If your Doritos Super Bowl ad wins, you get a movie job

The next Transformers movie could have an unlikely film credit: yours.

Doritos, the Frito-Lay brand that has embraced the Super Bowl as the salty snack’s sweet spot for consumer-generated commercials, on Wednesday will announce plans to seriously boost the booty in its seventh annual Crash the Super Bowl contest.

Doritos will link up with one of Hollywood’s most successful directors, Michael Bay, whose Transformers films have created a movie empire.

Transformers: Dark of the Moon, ranks as the fifth-highest-grossing movie of all time by raking in $1.2 billion at the box office. Bay also directed Armageddon, Pearl Harbor, Bad Boys and The Rock.

The consumer who creates the top-ranked Doritos commercial aired during the Super Bowl — as determined by USA TODAY’S Ad Meter consumer poll of best-liked Super Bowl commercials — wins the chance to work with Bay on the next installment of the Transformers movie franchise, to be filmed in 2013.

In an age of social-media hype and online overload, marketers are increasingly looking for ways to stand out. With this PR-seeking promo, Doritos aims to not only break through the Super Bowl clutter but to add another notch to its recent history of generating some of the Super Bowl’s top commercials.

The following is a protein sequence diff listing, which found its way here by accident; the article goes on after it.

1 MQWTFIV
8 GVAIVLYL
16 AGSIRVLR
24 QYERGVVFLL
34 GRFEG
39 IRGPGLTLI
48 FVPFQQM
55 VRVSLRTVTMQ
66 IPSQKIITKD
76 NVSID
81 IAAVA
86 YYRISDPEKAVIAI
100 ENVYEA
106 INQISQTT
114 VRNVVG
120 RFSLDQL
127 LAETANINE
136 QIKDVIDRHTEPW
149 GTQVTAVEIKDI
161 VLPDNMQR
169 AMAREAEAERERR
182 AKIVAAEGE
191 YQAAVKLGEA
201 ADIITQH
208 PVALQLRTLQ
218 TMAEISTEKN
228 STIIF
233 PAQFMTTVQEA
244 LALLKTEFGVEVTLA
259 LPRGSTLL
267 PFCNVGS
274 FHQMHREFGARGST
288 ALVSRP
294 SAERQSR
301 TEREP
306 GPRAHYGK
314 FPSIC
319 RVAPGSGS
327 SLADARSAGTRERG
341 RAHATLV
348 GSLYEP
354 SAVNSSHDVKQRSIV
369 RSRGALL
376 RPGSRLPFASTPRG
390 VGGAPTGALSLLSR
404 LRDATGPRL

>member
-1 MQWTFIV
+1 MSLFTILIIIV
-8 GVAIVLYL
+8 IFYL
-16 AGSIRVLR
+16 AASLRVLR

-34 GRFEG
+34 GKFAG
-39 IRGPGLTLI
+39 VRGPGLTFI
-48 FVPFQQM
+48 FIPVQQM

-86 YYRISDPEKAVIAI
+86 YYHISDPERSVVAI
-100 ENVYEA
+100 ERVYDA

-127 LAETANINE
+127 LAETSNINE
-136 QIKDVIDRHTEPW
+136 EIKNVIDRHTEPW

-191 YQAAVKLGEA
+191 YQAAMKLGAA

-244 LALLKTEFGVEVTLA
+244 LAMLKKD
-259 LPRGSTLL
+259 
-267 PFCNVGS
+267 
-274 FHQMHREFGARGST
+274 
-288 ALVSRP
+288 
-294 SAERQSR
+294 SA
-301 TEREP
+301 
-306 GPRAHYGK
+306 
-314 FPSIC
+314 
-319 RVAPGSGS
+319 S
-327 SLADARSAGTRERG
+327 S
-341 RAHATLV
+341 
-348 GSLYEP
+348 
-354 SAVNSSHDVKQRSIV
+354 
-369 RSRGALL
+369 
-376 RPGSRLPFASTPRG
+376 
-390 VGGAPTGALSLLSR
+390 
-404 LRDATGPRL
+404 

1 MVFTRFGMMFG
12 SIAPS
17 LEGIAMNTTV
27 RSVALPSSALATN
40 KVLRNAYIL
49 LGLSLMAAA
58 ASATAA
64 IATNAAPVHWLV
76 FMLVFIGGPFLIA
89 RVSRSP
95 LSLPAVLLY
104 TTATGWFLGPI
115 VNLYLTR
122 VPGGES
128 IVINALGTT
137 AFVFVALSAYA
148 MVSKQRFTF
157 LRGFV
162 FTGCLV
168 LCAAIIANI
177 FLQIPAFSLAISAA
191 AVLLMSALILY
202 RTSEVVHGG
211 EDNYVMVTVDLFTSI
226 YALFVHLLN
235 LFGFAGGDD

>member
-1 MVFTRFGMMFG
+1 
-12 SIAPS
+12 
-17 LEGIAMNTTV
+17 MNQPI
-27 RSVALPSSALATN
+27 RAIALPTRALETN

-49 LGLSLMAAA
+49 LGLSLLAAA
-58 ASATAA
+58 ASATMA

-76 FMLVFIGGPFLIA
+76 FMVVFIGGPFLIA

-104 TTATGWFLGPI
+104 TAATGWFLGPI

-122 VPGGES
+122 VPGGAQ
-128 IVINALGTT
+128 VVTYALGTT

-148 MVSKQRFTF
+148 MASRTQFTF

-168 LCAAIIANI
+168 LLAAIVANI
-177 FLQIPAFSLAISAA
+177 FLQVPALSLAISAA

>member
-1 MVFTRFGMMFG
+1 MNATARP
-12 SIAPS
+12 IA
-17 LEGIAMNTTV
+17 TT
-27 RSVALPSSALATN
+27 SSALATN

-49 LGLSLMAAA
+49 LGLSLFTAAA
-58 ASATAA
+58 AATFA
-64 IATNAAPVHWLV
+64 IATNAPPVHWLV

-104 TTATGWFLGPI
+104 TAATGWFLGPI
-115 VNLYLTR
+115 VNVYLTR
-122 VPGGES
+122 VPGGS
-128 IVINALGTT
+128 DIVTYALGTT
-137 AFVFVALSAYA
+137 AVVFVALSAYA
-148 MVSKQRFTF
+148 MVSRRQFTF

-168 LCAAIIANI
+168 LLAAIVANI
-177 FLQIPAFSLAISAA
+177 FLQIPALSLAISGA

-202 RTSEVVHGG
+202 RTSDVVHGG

If a Doritos spot tops the USA TODAY Ad Meter, the creator also wins $1 million.

“Crash the Super Bowl has become a cultural phenomenon,” says Ram Krishnan, vice president of marketing at Frito-Lay. The trick is to add new twists to it each year.

To appeal to those who aren’t that interested in creating or directing commercials or films, this year Doritos also is giving consumers a chance to go to the promo’s Facebook page and offer the use of their homes, their cats or even themselves to appear in the two consumer-created spots.

Five finalists for the Crash the Super Bowl contest will be announced in January 2013. Then, fans vote online for their favorites. The top two will be broadcast during the game on CBS on Feb. 3, 2013.

Read More at: USA Today